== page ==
Andrea/Cara here, seeing as August is a lazy month with people here in the northern hemisphere making the most of the last few weeks of summer by kicking back and just hanging out with friends and family—and good books (and you where it's still winter are curling up by the fire) I thought I'd have a little fun by throwing out this question to the Wenches about what author from history they'd like to hang out with:
If you could sit down for tea and a comfortable tell-all “coze" with one author from history, who would it be? And what questions would you want to ask? (Or want things would you want to talk about.)
Forget tea with Jane Austen! I'd like to have a ride with Lawrence of Arabia, both of us ambling along on camels and admiring the scenery. I'd ask him about being a love child whose father abandoned his wife and children in Ireland to live with Lawrence's mother, a governess. And what was it like being an archeologist in Syria before WWI, and his dashing activities in the war, and the Arab Revolt. And what did he think of Peter O'Toole playing him in the classic movie, LAWRENCE OF ARABIA. I thought O'Toole did a very good job, other than being about a foot taller than the real Lawrence. <G>
I think there is always a danger in meeting your heroes in case they aren’t as you imagine them to be, so I’m going to decline the opportunity to chat with Shakespeare, Jane Austen or Daphne Du Maurier, for example, and choose Anne Bronte instead. She is the Bronte sister who has always intrigued me; her writing is as shrewd and observant as Charlotte’s and I prefer her quieter style to Emily’s more melodramatic prose. Plus she has such clear-sighted and interesting insights into the status of women in Victorian society, and as a writer she shows how characters change and grow. Oh, and she was apparently an animal-lover so I’m sure we will get on!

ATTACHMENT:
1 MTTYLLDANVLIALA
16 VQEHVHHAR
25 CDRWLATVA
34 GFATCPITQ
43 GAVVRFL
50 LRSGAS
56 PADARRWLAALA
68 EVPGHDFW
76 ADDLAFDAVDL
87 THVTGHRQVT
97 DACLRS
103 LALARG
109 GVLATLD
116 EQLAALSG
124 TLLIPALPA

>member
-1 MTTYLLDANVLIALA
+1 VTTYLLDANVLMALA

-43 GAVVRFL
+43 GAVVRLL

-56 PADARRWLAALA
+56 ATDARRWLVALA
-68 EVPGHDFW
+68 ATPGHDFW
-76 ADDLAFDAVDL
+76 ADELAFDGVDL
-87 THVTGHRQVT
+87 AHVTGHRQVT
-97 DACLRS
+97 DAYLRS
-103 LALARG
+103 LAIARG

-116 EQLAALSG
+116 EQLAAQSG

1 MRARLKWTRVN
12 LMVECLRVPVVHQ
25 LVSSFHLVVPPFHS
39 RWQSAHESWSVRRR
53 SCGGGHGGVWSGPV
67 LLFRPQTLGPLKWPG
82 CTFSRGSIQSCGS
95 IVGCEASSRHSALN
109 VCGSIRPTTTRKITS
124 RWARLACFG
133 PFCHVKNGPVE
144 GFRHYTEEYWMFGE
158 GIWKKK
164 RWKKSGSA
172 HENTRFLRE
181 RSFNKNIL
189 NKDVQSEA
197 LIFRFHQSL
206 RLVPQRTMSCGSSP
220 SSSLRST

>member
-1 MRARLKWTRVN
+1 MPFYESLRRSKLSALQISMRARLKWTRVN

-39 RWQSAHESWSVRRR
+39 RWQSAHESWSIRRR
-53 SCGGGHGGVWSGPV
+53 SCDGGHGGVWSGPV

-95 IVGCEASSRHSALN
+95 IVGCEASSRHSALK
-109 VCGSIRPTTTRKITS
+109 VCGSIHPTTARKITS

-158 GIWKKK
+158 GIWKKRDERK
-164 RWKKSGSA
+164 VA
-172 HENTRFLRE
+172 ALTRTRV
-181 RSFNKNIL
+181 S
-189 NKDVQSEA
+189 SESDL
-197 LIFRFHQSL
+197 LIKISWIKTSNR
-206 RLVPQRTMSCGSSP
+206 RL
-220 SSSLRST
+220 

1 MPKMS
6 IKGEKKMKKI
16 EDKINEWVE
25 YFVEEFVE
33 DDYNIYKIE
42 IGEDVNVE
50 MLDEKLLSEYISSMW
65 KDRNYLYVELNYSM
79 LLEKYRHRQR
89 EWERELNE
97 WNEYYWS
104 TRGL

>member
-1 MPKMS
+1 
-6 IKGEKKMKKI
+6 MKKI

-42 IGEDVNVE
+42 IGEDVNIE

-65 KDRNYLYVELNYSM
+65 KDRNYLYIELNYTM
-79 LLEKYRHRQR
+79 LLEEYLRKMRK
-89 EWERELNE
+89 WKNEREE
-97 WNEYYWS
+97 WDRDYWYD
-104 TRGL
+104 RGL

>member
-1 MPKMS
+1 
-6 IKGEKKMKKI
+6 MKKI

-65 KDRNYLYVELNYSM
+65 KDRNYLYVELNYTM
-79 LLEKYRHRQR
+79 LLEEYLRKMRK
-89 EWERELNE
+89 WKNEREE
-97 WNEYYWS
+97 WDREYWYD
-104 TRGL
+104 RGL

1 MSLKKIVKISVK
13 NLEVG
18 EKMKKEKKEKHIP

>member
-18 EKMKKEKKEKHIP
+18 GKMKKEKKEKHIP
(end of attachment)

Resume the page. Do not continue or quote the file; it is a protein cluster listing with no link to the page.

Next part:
We’ll go to the Yorkshire seaside together and eat ice cream on the promenade (let’s not go to the moors!) and I’ll ask her whether she, Emily and Charlotte fulfilled the roles of responsible eldest, difficult middle and spoilt youngest child (although the fact that Branwell was around and seemed to be both difficult and spoilt probably confuses the stereotype!) I’ll also ask her how she feels about being the most overlooked of the three of them and how she feels about the endless remakes of her sisters’ books in film and TV!
Hmm, I’m not much of a person for asking people questions. I was taught it was rude. And being the heavy duty introvert that I am, I’m much more likely to listen than ask. I mean, do I really want to sit down with Joseph Heller or Ken Kesey and ask them what possessed them to write Catch 22 and One Flew Over The Cuckoo’s Nest? I don’t think so. And I see Austen and the Brontes as being as cautious about speaking as I am. What about Carolyn Keene? Could I ask her how she knew how to connect with millions of kids over the years with her Nancy Drew stories? Even if she explained in detail, I could never do what she did. And even if I could breach the language barrier, I don’t know that I could handle the passionate dialogue of Dostoevsky or Tolstoy, although I’m guessing I could sit back and listen for a long time! So I’ll just hope the wenches invite me to tea, and I’ll happily listen as they talk.